"आमिर दो महीने बाद दिल्ली जायेगा।"

Translation:Aamir will go to Delhi after two months.

July 27, 2018

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"in two months" possible?


The word बाद literally means "after".

In the sense that, if we say दो महीने बाद, it means "after two months"

"in two months" would carry different meaning than "after two months"

Let's look at the Hindi Translation of Aamir will go to Delhi in two months

The Hindi sentence would be:

आमिर दो महीने में दिल्ली जाएगा।

As you see, the word changes.

"in two months" would mean that Aamir will be in Delhi before the next two months get over

"after two months" would mean that Aamir will go to Delhi only when two complete months have passed away.

So, even if in the sense of English, one might seem more favourable, the meanings differ.

I hope this helps :)


Thanks for that. The issue is that this is applying a literal translation. In English (well at least in Australia) when we say ‘in two months’ we mean at the end of that period. It’s actually short for ‘in two months time’ (ie after the expiration of that time period). If we mean sometime before the expiration of two months we say, “within two months.” The importance is to teach the most natural way of speaking and not a transliteration.
Anyway, that’s as I see it but I appreciate the discussion as it’s very helpful.


Thank you!

"in two months" would mean that Aamir will be in Delhi before the next two months get over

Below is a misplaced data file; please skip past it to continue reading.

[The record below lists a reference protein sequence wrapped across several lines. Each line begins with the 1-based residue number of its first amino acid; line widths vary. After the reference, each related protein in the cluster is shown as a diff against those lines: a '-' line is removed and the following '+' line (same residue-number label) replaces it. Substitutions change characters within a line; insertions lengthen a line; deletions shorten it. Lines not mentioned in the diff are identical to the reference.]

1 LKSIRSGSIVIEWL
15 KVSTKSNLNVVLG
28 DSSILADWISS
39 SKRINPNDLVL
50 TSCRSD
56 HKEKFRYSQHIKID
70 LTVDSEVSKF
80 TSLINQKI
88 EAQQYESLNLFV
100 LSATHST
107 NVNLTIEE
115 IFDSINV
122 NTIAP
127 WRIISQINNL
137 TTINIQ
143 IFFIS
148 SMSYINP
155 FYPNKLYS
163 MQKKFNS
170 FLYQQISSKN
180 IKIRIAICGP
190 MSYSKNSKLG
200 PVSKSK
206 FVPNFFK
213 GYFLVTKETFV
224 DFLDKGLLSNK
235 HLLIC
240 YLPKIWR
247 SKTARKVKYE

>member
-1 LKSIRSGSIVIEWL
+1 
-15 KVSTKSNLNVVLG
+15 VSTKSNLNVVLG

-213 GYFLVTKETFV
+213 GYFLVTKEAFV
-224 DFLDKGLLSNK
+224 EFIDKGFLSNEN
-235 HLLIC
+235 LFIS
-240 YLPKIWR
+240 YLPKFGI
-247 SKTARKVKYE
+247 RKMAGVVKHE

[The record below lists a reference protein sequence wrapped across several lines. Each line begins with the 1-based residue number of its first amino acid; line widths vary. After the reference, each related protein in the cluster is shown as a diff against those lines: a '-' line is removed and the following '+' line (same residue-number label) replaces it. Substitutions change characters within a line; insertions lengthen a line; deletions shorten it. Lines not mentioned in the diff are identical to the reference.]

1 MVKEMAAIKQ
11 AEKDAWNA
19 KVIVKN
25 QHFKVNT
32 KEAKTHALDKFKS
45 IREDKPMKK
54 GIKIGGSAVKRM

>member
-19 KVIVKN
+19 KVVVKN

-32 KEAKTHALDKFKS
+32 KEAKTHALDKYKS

"after two months" would mean that Aamir will go to Delhi only when two complete months have passed away.

It sounds like this is where the difference lies. In American English at least "in two months" means "when two complete months have passed" (for instance if today is January 1st, "in two months" in principle means March 1st, although in practice it's not quite so precise when the time period is that long, but "in two days" would be January 3rd). The preposition corresponding to "before the next two months get over" would be "within."

To work out what the possible translations should be for those who don't tend to use "after two months" as it's used in Indian English:

Sticking with the today is Jan. 1st example, does दो महीने बाद in this sentence, mean "March 1st or close thereabouts" or does it mean "March 1st or any time thereafter"?